A poll released over the weekend finds clear favorites on both the Democratic and Republican side, as presidential candidates ready to line up to run in 2016. Florida has traditionally been the first large state to hold its primary, after the Iowa caucus and the New Hampshire and South Carolina primaries.
Gravis Marketing unveiled a poll over the weekend showing former Gov. Jeb Bush, R-Fla., out front with 33 percent followed by fellow Florida Republican U.S. Sen. Marco Rubio with 14 percent. Two Republican senators — Ted Cruz of Texas and Rand Paul of Kentucky — are knotted in third with 11 percent each.
The rest of the field is in single digits. Gov. Chris Christie, R-N.J., takes 6 percent, just ahead of Gov. Nikki Haley, R-S.C., and U.S. Rep. Paul Ryan, R-Wisc., who claim 5 percent each. Former U.S. Sen. Rick Santorum, R-Penn., lags with 3 percent.
Former Secretary of State Hillary Clinton starts out 2016 as the favorite to win the Florida primary for the Democratic presidential nomination.
The Gravis poll shows Clinton claiming 51 percent of Florida Democrats. U.S. Sen. Elizabeth Warren, D-Mass., runs a distant second with 18 percent followed by Vice President Joe Biden with 12 percent. Two governors — Martin O’Malley of Maryland and Andrew Cuomo of New York — lag far behind. O’Malley takes 4 percent and Cuomo 2 percent.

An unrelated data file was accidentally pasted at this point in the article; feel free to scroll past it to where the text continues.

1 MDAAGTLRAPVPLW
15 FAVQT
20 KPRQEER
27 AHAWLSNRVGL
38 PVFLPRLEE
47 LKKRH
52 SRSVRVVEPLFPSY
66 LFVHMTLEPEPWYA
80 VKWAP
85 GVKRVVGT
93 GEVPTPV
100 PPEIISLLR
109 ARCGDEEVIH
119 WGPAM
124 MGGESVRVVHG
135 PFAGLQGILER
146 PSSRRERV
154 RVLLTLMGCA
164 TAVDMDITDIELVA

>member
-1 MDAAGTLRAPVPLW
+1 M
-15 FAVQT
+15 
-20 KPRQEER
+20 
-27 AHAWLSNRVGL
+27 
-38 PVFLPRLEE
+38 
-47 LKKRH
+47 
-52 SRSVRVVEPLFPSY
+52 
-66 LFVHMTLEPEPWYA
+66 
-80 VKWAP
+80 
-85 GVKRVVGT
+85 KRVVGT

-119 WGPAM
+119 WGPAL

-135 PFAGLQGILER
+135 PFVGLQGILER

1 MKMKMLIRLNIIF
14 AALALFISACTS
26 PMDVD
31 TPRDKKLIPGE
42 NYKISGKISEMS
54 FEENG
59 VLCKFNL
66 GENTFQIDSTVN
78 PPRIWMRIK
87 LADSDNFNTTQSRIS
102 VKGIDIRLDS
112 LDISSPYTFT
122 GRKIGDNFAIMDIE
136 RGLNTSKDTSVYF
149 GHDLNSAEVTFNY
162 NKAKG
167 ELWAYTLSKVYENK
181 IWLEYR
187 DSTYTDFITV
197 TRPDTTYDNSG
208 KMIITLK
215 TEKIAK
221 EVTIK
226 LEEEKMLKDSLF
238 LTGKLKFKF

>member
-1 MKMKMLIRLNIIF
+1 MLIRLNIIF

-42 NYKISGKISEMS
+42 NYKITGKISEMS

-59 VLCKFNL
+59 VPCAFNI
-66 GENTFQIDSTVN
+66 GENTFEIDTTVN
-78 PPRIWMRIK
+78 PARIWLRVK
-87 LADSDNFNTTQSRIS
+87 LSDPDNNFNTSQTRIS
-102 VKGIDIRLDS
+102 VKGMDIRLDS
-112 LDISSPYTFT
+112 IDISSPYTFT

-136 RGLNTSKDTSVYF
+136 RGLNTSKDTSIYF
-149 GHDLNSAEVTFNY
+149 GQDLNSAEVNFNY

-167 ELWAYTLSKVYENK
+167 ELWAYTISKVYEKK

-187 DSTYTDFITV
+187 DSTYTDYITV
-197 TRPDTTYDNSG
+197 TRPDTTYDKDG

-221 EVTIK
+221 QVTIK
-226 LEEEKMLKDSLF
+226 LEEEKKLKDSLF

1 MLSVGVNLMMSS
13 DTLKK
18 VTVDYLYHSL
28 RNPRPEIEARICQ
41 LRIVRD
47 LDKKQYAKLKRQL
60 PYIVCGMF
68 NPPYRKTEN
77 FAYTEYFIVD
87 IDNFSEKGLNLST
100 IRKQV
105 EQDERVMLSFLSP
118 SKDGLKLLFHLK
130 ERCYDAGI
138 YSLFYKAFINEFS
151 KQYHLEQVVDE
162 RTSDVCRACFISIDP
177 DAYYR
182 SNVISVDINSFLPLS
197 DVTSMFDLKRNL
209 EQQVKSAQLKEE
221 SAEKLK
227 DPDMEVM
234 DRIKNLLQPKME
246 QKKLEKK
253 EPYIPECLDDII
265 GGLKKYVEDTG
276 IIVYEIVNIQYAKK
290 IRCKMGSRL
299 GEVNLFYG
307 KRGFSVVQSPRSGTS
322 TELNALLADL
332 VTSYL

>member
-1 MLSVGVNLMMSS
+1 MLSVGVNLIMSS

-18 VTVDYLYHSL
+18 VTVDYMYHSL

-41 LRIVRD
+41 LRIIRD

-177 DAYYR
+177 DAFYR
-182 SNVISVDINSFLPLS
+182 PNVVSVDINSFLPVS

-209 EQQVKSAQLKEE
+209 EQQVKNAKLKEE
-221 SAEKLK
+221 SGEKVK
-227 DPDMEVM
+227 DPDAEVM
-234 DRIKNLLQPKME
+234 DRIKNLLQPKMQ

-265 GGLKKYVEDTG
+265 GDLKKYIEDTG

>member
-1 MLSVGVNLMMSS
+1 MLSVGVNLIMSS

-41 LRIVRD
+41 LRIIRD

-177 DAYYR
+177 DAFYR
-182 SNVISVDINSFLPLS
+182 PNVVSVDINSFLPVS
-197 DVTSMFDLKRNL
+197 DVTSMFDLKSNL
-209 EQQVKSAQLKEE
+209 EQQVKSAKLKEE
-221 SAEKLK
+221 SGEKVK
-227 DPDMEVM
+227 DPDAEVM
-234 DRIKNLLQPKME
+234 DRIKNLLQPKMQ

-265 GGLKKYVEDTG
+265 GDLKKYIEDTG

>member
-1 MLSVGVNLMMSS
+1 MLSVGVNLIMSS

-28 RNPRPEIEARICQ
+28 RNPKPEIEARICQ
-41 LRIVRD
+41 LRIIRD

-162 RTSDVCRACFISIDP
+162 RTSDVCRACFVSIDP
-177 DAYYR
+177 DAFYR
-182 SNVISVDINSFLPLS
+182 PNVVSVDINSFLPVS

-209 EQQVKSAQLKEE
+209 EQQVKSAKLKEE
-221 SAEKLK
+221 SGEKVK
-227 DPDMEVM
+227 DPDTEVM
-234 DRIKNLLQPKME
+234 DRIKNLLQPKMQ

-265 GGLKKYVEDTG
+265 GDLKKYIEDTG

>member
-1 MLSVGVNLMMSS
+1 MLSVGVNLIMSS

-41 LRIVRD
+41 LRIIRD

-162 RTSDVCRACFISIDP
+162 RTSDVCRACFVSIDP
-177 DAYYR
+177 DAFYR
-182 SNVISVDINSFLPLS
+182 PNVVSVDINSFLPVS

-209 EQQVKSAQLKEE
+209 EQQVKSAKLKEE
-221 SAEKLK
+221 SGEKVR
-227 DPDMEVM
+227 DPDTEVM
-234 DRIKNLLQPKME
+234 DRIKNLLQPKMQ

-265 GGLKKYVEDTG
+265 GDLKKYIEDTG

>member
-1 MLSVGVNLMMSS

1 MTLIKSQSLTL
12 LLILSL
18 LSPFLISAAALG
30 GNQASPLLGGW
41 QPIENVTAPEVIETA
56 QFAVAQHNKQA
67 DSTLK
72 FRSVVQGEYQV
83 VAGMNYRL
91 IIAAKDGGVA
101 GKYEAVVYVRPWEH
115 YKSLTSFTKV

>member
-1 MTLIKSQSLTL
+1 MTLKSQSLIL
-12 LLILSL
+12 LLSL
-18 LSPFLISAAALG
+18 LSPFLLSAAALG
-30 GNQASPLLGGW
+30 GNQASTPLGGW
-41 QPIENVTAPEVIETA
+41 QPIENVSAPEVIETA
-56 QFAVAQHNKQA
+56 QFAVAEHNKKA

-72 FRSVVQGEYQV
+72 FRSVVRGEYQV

If Rubio runs for president, he has said he will probably not run for a second term in the U.S. Senate. Gravis polled Republicans who they want to replace Rubio with — 38 percent of them saying Florida Attorney General Pam Bondi, 17 percent saying state CFO Jeff Atwater and 16 percent saying Florida Agriculture Commissioner Adam Putnam. No other candidates — including current and past members of Congress — were included in the poll. Atwater passed at running for the Senate in 2012 and both he and Putnam are generally included as possible gubernatorial candidates in 2018 when Gov. Rick Scott faces term limits.
The poll of 811 Florida Republican primary voters was taken Nov. 20-Nov. 21 and had a margin of error of +/- 3 percent. The poll of 694 Florida Democratic primary voters was taken at the same time and had a margin of error of +/- 4 percent.
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